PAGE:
Appraisal myths & facts
By law, an appraiser is required to be state-licensed to perform appraisals for federally-related sales. The law allows you to acquire a copy of your completed report from your lender after it has been produced. Contact us if you have any concerns about the appraisal procedure.
Myth: The value that is ascertained by the appraiser should be exactly the same as the market value.
Fact: While most states support the concept that assessed value equates estimated market value, this usually is not the case. Examples include when interior remodeling has occurred and the assessor does not know about the improvements, or when properties in the vicinity have not been reassessed for an prolonged time.
Myth: The value of a home will vary depending upon if the appraisal is ordered for the buyer or the seller.
Fact: There is no personal interest on the part of the appraiser in the outcome of the report, therefore he will conduct his work with impartiality and independence, no matter for whom the appraisal is written.
Myth: Market value will approximate replacement cost.
Fact: Without any influence from any outside parties to purchase or sell, market value is what a willing buyer would pay an interested seller for a specific home. The dollar amount demanded to reconstruct a house is what constitutes the replacement cost.
Myth: There are specific ways that appraisers use to find the opinion of value of a home, such as the price per square foot.
Fact: There are many numerous processes that an appraiser will use to make an in-depth analysis of every factor pertaining to the property, such as the size, location, condition, how close it is to specific facilities and the opinion of value of recently sold comparable homes.
Myth: As properties appreciate by a certain percentage - in a robust economy - the properties within the same neighborhood are figured to appreciate by the same amount.
Fact: Cost increase of a specific house must be determined on a case-by-case basis, factoring in data on comparable houses and other relevant elements. It makes no difference whether the economy is powerful or on the decline.
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Myth: Just looking at what the property looks like on its exterior gives a good idea of its value.
Fact: There are a multitude of different variables that show property value; these factors include location, condition, improvements, amenities, and market trends. An outside-only inspection definitely can't provide all of the data needed.
Myth: Because consumers fund the appraisal when applying for loans to buy or refinance real estate, they own their appraisal.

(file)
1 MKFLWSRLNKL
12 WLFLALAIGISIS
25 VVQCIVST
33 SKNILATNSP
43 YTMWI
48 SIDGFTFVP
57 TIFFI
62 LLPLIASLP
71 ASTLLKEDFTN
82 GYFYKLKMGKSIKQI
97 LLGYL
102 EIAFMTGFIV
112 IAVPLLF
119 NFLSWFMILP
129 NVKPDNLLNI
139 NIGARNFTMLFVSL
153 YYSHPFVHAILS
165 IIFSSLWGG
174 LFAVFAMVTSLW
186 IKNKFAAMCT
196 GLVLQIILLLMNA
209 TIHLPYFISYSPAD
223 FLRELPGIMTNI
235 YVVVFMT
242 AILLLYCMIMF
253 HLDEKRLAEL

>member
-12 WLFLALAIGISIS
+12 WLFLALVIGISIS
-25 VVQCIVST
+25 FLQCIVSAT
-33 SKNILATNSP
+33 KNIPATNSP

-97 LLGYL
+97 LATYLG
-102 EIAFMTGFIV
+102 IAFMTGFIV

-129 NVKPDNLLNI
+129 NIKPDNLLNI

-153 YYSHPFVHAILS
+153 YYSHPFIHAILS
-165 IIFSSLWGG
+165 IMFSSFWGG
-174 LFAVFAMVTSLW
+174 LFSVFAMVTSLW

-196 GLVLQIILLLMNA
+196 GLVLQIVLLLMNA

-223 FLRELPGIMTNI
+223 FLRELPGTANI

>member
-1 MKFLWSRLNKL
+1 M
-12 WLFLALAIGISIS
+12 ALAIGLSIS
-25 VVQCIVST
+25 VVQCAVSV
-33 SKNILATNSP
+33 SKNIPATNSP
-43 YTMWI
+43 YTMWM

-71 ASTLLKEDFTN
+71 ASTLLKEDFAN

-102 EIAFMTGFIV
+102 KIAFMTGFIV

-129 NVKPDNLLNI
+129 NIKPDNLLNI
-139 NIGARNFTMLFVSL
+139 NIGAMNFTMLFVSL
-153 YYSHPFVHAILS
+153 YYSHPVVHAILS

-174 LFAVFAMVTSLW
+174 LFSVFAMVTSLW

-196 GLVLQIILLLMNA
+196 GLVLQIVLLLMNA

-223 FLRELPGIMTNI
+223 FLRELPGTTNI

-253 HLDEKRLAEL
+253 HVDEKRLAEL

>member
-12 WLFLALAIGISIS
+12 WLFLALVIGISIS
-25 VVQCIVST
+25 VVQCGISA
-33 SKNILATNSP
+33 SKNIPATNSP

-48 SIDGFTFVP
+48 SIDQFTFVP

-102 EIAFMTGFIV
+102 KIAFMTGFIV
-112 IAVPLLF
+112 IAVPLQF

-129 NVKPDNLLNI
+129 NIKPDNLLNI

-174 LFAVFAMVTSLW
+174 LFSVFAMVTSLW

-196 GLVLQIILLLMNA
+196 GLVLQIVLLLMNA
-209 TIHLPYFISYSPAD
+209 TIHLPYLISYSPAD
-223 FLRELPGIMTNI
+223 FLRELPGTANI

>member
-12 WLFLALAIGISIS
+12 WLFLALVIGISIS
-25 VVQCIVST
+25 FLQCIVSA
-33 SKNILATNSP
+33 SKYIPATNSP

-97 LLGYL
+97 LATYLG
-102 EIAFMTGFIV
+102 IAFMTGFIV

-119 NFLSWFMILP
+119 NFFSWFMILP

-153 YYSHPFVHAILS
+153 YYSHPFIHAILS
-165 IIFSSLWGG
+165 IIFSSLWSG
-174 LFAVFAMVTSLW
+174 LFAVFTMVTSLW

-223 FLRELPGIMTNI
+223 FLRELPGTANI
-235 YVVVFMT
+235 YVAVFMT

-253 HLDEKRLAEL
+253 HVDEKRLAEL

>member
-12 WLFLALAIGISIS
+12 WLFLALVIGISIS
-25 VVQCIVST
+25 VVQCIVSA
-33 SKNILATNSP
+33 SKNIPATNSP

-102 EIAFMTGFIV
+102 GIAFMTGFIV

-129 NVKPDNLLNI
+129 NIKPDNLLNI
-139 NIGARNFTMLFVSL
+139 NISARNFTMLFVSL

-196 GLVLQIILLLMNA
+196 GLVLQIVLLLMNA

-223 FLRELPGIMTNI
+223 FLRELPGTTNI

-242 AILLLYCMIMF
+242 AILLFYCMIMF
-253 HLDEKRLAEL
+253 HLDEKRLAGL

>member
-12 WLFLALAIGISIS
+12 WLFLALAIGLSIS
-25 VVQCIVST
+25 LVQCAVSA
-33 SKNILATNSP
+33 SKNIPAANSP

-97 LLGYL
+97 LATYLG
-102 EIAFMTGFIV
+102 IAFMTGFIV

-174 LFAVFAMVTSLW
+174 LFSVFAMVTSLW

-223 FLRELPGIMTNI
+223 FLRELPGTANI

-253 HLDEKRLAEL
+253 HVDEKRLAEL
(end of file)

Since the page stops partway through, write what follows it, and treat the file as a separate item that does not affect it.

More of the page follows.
Fact: The appraisal report is, in fact, legally owned by the lender - unless the lender "relinquishes its interest" in the appraisal report. Due the Equal Credit Opportunity Act, any consumer asking for a copy of the document must be given it by their lending agency.
Myth: It doesn't concern consumers what's in the appraisal report so long as it meets the requirements of their lending company.
Fact: It is almost imperative for consumers to go through a copy of their appraisal report so that they can verify the accuracy of the document, in case they need to question its veracity. Remember, this is probably the most expensive and important investment a consumer will ever make. Also, the report makes an invaluable record for future reference, filled with helpful and often-revealing data - including, but not limited to, the legal and physical description of the property, square footage measurements, list of comparable properties in the neighborhood, neighborhood description and a narrative of current real-estate activity and/or market trends in the area.
Myth: There is no reason to hire an appraiser unless you are trying to get an estimate of the cost of a house during a sales transaction involving a lender.
Fact: Appraisers can have many varied qualifications and designations which allow them to provide a multitude of different services including - but not limited to - advice on estate planning, tax assessment, zoning, dispute resolution in many different legal situations and cost analysis.
Myth: An appraisal is the same as a home inspection report.
Fact: A home inspection has a completely different purpose than an appraisal. The appraiser concludes on an opinion of value in the appraisal process and resulting report. A home inspector assesses the condition of the house and its main components and reports their findings.